While typing out the blurb for you guys, trust me when I say that I have goosebumps. The whole story came back to me and I am trying 100% to control my tears or my smiles right now. And why not? Friendship is one of the most sacred of relationships that one can be in their lives and there are very few people who have the same best friend from their life to their deathbed. While certain friendships are hard to understand and interpret by the common man who are everyday around you, those feelings are only yours to keep.

Anshuman and Indira: best friends since school (or rather from the time Anshuman’s family came over to Indira’s house to stay as a tenant) have been inseparable. The fact that they lived in the same house and went to the same class, same school and ended up having the same friends made them even more closer. Through the years of their togetherness and how they grew up, they shared everything and by everything I mean EVERYTHING. From Indira’s mountaineering habit to Anshuman's new ride. And then Indira meets Kapil. Rest, as they say, is history.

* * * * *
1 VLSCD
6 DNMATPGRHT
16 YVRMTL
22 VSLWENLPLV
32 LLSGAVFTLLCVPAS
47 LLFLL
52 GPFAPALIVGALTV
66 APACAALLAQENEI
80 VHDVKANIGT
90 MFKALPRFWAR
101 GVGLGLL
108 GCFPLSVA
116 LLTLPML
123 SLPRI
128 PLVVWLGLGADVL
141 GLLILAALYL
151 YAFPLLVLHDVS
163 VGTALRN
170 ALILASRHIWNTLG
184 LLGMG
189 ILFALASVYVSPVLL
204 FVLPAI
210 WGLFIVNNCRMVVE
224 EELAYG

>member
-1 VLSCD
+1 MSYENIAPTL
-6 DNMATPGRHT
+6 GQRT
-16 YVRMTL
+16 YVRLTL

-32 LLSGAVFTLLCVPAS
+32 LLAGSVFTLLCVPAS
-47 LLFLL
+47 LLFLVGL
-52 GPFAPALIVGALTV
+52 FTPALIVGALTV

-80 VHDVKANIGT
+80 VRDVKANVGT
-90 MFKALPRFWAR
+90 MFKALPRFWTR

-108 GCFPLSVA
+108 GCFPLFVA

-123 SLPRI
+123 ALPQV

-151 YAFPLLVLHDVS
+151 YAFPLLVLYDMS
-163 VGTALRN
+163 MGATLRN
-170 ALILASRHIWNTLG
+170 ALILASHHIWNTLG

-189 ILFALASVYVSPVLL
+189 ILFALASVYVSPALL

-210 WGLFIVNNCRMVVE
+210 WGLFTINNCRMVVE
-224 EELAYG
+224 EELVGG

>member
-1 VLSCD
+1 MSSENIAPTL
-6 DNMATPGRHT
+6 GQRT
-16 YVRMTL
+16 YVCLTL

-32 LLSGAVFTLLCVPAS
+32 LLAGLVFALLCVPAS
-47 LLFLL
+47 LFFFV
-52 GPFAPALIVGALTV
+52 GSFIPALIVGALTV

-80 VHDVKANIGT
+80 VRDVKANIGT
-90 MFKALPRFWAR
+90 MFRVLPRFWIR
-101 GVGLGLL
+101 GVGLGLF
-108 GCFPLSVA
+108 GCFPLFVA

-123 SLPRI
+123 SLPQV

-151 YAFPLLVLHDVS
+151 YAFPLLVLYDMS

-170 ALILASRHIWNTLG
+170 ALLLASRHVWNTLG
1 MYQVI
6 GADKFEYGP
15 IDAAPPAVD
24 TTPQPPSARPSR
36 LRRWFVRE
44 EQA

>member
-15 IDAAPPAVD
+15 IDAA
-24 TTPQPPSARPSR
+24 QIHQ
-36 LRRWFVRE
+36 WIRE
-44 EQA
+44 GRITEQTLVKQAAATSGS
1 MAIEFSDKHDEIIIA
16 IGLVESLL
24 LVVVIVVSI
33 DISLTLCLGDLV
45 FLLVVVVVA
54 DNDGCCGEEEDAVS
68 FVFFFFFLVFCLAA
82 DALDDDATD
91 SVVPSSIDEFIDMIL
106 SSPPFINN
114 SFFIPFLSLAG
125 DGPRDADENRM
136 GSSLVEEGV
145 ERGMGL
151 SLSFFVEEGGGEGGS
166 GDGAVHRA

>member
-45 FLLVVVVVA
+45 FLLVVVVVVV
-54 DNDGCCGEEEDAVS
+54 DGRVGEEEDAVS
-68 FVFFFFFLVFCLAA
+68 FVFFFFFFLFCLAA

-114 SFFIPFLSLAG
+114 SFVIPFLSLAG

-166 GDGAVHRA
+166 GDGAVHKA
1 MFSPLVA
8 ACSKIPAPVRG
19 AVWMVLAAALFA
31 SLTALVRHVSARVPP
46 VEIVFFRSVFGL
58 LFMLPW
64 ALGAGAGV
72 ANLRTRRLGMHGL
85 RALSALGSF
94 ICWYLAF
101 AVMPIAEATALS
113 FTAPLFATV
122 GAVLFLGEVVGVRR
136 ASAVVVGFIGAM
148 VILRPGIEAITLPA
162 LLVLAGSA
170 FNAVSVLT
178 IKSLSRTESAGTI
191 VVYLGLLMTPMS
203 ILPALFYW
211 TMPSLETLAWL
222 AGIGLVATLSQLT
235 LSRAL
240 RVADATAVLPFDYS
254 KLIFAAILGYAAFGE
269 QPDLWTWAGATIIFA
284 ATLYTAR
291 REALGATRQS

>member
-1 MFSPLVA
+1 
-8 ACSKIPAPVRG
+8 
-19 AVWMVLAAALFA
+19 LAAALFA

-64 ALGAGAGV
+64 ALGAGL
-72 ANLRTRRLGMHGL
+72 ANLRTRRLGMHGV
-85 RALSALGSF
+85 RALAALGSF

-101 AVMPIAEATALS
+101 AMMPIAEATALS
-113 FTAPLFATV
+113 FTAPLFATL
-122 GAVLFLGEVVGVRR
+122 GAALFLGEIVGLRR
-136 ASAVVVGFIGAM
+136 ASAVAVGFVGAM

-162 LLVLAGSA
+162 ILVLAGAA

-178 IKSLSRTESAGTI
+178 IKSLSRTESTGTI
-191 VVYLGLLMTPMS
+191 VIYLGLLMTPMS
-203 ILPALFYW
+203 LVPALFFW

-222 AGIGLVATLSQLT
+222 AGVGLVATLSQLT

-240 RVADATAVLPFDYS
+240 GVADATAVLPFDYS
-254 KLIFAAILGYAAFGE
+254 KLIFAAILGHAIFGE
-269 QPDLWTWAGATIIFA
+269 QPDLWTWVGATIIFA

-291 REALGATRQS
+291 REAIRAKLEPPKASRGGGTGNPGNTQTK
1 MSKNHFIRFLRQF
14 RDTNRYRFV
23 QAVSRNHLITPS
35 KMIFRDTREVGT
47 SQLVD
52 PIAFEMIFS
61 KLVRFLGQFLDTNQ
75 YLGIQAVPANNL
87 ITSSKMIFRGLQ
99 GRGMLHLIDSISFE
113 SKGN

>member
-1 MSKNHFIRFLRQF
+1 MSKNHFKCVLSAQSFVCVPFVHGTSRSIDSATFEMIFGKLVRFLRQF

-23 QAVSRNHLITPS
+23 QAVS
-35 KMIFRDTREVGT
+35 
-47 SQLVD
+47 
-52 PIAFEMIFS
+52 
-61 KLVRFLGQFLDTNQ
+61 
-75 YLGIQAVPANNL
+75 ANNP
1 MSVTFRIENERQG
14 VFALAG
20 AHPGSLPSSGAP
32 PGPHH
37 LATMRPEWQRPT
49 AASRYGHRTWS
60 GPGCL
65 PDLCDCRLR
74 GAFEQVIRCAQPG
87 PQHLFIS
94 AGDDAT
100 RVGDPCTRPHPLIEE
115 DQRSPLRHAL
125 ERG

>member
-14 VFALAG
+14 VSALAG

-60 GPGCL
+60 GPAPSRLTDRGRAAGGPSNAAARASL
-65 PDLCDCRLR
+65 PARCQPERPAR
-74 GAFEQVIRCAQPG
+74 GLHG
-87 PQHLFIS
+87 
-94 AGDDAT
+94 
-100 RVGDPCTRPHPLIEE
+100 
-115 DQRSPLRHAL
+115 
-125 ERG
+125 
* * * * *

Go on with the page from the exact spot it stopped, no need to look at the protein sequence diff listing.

In a perfect situation like this, it is very natural for things to go haywire. As they usually do in our real life. The story flow and what goes on in the story is so similar to real life that at times you might think that you would surely know a Anshuman or a Indira in your lives. Kudos to the author for making it possible. The writing style of the author is beautiful and so is the representation of the characters.